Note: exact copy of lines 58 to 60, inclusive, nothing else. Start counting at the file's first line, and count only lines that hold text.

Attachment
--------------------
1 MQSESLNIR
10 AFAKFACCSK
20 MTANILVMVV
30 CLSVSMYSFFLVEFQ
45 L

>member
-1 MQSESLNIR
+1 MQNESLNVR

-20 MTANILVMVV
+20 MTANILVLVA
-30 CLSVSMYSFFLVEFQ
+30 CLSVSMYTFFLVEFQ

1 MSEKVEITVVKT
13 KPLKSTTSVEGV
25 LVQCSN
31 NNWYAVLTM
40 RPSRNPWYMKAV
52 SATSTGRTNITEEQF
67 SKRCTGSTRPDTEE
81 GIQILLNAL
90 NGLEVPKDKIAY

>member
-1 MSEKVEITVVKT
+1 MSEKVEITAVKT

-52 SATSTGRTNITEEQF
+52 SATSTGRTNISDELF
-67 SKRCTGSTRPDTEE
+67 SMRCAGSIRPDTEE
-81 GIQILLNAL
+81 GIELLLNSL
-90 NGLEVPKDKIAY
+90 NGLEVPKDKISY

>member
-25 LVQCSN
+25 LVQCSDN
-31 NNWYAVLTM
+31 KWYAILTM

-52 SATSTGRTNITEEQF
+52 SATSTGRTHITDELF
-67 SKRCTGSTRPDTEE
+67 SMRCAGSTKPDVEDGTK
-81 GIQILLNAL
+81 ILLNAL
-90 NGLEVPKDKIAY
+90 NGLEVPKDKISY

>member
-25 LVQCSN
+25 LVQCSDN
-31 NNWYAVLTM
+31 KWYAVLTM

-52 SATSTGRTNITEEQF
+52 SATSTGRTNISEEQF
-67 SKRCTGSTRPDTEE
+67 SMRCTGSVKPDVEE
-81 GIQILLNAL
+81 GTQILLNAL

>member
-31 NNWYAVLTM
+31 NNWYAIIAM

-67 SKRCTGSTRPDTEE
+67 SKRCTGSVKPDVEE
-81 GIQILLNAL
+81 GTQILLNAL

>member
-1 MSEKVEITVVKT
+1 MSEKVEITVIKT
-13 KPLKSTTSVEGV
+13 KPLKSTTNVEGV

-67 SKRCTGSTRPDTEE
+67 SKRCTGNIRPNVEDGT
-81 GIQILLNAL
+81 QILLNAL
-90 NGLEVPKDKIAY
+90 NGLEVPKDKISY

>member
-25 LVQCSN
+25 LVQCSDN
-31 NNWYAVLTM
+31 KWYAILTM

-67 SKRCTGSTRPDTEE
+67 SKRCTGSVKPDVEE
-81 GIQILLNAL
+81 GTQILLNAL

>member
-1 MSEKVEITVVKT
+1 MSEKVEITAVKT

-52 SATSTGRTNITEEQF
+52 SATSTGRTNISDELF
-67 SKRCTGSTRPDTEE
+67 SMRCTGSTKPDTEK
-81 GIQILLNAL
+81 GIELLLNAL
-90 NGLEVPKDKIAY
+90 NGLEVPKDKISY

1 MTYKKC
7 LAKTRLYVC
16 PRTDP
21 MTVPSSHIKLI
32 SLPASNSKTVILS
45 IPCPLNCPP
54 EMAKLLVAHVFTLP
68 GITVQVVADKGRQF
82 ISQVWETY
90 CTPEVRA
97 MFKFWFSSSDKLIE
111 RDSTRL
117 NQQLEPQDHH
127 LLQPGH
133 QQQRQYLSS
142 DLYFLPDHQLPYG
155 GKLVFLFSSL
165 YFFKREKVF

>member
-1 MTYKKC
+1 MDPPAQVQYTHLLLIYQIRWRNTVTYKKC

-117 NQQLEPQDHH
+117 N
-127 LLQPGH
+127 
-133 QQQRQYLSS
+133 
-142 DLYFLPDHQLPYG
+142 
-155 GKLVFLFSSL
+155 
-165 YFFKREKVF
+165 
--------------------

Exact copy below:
-31 NNWYAVLTM
+31 NNWYAIIAM

-67 SKRCTGSTRPDTEE